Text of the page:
“The issue of ethics is something that you in the media led the charge on,” he told reporters gathered in the Capitol for the brief ceremony.
Media reports included calls from groups like Common Cause and various Tea Party organizations that pushed for restrictions on lobbyists. Both political parties happened to put straw-poll questions about lobbyists’ gifts on last summer’s primary ballots.
House Bill 142 sets the first limit on gifts that can be given to legislators. The $75 maximum is for each expenditure, and critics warn that lobbyists could bypass it by making a series of gifts.
House Speaker David Ralston said that while he favored a complete ban on certain gifts, he isn’t recommending legislation next year to close loopholes.
“We need to let this measure work,” said Ralston, R-Blue Ridge. “It would be premature to consider revisions.”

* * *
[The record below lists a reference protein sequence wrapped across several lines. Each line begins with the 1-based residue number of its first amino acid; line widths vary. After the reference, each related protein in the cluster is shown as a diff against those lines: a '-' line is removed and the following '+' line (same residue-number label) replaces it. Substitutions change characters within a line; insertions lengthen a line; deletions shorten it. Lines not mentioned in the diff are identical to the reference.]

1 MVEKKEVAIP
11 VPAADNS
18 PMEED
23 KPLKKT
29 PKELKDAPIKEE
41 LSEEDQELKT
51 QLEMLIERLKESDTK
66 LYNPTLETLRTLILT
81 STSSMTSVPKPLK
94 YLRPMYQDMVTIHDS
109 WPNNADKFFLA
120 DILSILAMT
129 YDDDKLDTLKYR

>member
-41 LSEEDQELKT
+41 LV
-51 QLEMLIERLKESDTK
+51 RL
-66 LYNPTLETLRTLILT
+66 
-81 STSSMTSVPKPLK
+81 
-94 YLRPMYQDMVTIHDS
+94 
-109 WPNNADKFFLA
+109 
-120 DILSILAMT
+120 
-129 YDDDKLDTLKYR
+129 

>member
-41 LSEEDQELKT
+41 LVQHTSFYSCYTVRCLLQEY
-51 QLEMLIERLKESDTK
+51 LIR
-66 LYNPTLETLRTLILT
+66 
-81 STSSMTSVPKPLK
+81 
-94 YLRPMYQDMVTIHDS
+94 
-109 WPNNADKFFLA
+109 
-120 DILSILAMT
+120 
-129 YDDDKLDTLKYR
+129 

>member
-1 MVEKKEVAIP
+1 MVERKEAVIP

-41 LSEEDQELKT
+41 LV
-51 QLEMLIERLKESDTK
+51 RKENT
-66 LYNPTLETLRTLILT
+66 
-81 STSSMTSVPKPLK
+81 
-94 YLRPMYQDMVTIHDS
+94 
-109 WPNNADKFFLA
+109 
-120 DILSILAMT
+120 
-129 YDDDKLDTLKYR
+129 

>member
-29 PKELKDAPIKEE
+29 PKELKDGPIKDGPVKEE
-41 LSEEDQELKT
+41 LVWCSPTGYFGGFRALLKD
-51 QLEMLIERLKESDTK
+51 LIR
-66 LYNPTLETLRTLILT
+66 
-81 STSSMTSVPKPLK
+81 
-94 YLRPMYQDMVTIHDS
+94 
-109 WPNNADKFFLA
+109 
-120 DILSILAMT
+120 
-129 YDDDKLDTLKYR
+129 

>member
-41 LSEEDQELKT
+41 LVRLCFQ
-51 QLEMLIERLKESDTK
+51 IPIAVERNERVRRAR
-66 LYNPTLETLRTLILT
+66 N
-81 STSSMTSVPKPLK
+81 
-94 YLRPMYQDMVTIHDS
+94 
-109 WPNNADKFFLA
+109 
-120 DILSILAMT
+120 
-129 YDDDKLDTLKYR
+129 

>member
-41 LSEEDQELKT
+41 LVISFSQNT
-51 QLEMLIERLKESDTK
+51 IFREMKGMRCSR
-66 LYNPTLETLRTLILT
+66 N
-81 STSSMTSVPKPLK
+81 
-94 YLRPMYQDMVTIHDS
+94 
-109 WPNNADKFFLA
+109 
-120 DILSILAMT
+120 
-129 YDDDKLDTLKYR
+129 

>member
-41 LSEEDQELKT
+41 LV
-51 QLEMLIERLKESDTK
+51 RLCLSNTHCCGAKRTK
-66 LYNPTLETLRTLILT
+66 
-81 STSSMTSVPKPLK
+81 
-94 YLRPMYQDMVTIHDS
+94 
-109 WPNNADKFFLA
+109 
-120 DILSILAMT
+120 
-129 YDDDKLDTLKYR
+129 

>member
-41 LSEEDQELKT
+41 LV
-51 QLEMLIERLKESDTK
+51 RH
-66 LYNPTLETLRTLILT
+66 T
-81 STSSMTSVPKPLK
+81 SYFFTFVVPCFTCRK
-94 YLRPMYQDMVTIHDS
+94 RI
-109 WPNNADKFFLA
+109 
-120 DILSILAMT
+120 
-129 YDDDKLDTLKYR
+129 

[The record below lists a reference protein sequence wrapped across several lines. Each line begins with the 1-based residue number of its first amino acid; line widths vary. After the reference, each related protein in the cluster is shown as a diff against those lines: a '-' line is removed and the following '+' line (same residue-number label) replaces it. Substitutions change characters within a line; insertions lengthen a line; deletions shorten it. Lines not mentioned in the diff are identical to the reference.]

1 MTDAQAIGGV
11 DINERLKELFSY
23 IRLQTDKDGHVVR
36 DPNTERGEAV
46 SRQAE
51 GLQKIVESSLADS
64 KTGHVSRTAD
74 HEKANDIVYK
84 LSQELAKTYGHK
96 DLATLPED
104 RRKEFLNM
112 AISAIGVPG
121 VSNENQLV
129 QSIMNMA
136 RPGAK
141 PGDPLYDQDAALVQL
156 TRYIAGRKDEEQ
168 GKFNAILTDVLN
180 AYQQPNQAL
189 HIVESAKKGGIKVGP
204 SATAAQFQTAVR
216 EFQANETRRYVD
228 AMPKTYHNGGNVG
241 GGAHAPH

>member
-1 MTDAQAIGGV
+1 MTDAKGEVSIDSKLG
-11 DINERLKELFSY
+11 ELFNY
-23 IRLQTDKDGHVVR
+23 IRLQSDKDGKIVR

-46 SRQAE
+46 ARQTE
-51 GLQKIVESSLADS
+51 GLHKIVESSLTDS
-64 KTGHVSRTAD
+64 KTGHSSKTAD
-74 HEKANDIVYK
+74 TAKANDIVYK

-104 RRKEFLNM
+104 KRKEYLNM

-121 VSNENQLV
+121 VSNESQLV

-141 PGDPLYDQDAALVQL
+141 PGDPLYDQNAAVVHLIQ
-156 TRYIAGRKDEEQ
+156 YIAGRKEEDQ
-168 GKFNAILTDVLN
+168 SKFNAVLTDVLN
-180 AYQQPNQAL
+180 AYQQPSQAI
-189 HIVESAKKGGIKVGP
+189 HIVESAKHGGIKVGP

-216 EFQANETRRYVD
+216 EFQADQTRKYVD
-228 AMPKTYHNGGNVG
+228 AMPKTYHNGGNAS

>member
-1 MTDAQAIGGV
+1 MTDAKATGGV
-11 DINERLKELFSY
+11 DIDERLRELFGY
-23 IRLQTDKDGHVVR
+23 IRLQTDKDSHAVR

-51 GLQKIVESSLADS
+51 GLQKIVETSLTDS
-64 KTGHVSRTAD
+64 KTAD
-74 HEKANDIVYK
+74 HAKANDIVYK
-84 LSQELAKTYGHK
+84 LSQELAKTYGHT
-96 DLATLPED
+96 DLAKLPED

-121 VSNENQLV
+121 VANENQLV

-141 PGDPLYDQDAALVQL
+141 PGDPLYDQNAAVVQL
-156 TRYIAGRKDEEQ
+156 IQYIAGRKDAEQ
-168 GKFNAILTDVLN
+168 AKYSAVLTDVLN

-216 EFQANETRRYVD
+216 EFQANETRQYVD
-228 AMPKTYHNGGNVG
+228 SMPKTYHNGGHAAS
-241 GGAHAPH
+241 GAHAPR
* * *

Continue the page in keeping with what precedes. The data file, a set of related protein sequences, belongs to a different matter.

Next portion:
Asked about a last-minute change in the bill that excuses lawyers from registered as lobbyists and having to report what they give officeholders, Ralston said he wasn’t concerned it would open the door to abuses.
The speaker repeated what he said throughout the past year that he didn’t think there were widespread incidences of legislators swayed by lobbyists’ gifts.
“No, I don’t think there’s a problem,” he said, calling it a misperception instead.
Deal, however, praised the ethics bill as necessary to restoring public trust.
“I think it is a considerable step forward,” he said.